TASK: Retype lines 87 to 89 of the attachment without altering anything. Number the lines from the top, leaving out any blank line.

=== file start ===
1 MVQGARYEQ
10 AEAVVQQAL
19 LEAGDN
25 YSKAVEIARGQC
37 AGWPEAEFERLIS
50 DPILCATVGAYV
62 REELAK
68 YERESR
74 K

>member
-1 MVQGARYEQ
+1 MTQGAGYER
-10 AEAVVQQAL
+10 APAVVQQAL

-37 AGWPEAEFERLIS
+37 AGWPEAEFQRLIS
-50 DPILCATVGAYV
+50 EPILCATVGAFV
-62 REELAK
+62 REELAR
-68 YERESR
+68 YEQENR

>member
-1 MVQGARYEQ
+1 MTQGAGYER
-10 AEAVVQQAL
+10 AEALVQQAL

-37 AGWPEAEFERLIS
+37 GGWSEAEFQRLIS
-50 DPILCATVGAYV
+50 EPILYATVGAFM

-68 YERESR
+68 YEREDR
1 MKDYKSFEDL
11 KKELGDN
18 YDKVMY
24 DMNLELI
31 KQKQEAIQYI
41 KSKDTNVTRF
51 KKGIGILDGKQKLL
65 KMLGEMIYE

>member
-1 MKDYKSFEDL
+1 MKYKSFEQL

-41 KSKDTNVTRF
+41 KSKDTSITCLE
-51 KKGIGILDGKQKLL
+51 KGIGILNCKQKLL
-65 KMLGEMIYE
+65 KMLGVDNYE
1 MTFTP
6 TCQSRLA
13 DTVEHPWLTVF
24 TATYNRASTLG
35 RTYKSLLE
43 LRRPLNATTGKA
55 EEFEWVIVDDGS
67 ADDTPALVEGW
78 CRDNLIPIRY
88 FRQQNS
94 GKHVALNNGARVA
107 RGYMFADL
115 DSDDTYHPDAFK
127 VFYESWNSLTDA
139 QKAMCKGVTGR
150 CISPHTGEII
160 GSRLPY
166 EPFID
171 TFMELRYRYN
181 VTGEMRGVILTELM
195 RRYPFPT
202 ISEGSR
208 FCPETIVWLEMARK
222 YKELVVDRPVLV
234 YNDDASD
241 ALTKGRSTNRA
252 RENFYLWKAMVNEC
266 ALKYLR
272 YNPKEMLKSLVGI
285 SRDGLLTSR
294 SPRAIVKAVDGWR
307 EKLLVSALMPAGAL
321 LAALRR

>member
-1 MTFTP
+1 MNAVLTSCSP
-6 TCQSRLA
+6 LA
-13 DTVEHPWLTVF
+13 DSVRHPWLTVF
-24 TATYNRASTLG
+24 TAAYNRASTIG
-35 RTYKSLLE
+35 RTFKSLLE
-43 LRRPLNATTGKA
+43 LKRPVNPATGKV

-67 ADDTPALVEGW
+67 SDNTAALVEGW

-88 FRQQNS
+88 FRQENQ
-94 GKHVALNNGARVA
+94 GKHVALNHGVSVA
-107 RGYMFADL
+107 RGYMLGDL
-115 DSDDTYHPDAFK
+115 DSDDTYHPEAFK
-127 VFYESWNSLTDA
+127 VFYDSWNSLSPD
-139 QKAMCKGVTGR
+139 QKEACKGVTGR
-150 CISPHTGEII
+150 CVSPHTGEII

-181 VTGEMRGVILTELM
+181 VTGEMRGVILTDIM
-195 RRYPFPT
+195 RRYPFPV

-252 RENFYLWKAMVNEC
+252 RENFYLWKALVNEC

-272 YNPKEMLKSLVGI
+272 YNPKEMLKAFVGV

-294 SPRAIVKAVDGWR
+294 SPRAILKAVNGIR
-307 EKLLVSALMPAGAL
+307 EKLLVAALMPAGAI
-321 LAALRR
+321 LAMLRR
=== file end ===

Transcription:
-6 TCQSRLA
+6 LA
-13 DTVEHPWLTVF